Anyone else having to hand pollinate more this year?

elisa_z5July 12, 2014

My squash always did fine with natural pollination, and this year I've noticed a few rotting when small, so I've started to hand pollinate.

My garden used to be buzzing with bees in the morning, and now it's quiet. I thought we were safe from the bee issues going on in places with lots of agriculture or lots of development -- nothing but hay fields, mountains, and grazing land around here. And still, the bees seem to be so much lower in numbers. Plus, I thought the bee colony collapse issues was only "domestic" honey bees, and not wild bees.

Could it be our minus 45 degrees last winter? (MUCH colder than ususal)

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wayne_5 zone 6a Central Indiana

I have been pollinating melons, squash, and pumpkins. I have a tremendous amount of white clover that has few bees this year.

The bee situation seems to have many causes...parasites, seed coatings, and gardener poisons.

    Bookmark   July 12, 2014 at 11:46AM
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zeedman Zone 5 Wisconsin

Not many bees here either. There have always been a lot of ground dwelling bees on my property, but not as many this year. The bumblebees in particular are scarce, and they pollinate my runner beans & limas.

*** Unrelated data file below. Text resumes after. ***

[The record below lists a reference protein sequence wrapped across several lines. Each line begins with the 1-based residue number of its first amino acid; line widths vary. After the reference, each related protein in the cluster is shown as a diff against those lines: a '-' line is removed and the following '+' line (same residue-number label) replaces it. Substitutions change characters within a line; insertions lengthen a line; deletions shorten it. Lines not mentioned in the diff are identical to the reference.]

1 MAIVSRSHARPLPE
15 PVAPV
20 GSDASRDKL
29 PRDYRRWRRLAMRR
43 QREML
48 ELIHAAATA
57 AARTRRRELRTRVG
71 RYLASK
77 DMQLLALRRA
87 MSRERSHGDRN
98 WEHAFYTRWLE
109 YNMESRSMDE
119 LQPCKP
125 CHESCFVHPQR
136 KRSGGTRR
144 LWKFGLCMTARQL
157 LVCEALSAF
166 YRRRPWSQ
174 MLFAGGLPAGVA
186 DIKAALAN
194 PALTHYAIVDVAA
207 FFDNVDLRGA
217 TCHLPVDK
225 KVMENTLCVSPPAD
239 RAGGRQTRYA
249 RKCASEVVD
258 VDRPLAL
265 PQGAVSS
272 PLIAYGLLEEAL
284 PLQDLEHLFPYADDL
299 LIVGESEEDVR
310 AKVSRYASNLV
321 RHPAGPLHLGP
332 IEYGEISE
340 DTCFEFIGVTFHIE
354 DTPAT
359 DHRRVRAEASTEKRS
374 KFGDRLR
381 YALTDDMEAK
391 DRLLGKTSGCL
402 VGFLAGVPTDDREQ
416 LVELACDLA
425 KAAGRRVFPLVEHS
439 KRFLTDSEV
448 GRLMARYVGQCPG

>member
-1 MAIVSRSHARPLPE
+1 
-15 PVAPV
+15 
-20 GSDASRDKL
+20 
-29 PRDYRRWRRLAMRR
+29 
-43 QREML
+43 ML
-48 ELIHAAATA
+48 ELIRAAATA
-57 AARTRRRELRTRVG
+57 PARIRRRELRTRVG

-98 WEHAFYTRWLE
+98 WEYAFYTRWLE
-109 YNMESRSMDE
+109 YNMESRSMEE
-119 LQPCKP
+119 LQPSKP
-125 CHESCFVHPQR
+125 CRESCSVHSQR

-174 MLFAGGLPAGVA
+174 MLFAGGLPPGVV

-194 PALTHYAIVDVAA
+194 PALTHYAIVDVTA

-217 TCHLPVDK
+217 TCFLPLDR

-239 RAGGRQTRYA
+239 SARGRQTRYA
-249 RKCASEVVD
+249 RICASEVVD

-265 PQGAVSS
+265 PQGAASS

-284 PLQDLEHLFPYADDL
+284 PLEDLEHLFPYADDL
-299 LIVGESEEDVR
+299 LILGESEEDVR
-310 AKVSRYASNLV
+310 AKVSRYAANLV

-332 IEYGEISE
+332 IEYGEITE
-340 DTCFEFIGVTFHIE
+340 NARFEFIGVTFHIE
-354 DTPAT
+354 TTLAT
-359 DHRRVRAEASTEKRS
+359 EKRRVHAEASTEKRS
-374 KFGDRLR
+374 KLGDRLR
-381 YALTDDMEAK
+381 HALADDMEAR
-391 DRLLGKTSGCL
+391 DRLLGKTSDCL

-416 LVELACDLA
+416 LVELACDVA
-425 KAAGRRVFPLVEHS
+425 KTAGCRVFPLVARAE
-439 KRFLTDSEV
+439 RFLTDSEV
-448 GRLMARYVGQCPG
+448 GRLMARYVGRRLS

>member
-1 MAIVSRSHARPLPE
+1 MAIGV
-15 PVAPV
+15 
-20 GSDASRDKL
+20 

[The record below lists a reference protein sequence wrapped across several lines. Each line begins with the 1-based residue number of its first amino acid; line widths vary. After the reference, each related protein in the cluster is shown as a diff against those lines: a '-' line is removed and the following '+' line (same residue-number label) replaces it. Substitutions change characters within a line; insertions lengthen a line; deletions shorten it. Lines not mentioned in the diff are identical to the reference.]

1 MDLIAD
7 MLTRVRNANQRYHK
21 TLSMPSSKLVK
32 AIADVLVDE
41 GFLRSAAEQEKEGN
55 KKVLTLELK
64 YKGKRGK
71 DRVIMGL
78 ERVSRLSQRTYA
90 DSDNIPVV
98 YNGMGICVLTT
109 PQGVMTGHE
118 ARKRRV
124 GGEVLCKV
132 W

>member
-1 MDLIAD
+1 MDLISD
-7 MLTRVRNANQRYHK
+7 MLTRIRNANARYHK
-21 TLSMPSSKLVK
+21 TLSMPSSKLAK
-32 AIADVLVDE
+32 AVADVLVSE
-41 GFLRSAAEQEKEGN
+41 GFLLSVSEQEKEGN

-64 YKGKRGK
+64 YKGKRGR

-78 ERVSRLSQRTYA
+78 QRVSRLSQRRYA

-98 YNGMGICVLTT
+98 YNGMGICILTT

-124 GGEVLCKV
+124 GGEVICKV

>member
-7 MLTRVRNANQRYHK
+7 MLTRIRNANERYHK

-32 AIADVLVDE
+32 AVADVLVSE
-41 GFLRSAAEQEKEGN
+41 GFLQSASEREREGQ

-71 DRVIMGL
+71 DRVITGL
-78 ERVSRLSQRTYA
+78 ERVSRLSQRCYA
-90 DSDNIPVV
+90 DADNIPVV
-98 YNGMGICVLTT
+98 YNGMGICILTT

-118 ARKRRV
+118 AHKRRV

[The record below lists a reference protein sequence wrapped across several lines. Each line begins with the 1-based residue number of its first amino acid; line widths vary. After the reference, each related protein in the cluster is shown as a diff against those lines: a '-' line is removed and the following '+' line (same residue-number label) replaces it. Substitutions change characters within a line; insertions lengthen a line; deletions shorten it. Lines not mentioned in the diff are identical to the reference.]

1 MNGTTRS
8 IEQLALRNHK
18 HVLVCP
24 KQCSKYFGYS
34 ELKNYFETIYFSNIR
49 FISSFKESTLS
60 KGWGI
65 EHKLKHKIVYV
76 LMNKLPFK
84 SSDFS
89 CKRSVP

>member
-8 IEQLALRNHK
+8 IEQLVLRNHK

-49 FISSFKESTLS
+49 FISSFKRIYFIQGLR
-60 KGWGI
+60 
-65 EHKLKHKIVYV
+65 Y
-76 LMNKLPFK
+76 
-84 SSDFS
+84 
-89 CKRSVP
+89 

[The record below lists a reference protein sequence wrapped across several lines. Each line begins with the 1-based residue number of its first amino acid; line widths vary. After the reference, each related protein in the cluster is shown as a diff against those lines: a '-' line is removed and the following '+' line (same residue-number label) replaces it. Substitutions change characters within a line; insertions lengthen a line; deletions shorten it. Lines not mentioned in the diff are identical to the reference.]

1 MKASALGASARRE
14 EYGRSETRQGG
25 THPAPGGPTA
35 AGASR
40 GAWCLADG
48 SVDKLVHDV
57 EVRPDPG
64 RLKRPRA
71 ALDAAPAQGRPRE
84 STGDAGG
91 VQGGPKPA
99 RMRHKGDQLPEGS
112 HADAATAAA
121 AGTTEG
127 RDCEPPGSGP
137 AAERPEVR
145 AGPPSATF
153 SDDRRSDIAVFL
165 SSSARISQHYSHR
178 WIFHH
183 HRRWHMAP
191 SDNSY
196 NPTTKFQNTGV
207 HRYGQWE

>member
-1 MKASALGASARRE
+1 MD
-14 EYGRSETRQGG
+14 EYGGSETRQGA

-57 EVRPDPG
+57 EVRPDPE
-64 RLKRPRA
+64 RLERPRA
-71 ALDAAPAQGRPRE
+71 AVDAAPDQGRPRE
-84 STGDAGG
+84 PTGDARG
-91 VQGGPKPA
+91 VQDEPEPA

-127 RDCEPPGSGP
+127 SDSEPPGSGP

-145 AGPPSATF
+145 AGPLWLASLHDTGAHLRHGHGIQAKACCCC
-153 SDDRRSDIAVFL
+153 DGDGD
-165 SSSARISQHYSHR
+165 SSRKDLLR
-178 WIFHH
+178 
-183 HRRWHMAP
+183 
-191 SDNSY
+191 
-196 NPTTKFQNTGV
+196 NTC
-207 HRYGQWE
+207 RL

The severe cold of last winter's "polar vortex" might be responsible for the shortage of bees in general. But I think that it is equally likely that ground dwelling bees were drowned by the above-normal rainfall that followed, at least in the upper Midwest. My rural garden flooded three times this year, when it usually only floods during the spring thaw. It has yet to dry out completely, and the rain continues (more on the way to my location now).

    Bookmark   July 12, 2014 at 4:05PM
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seed coatings? Could you explain that wayne? By the way, I'm coming to your house this year because I never got sweet corn planted :) (I planted polenta corn instead)

I was in the D.C. area last week, and there were so many yellow jackets in the clover it was scary to walk in the grass. Here I have loads of clover, too, and no bees.

I was thinking I should plant a bed of leeks just to let them go to seed, since bees love them so much.

    Bookmark   July 12, 2014 at 10:34PM
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prairiemoon2 z6 MA

I've never hand pollinated but I haven't been growing squash for some time. My plants are just starting to flower, so I need to check them. If they're pollinated, you'd see a fruit developing after the flower, right?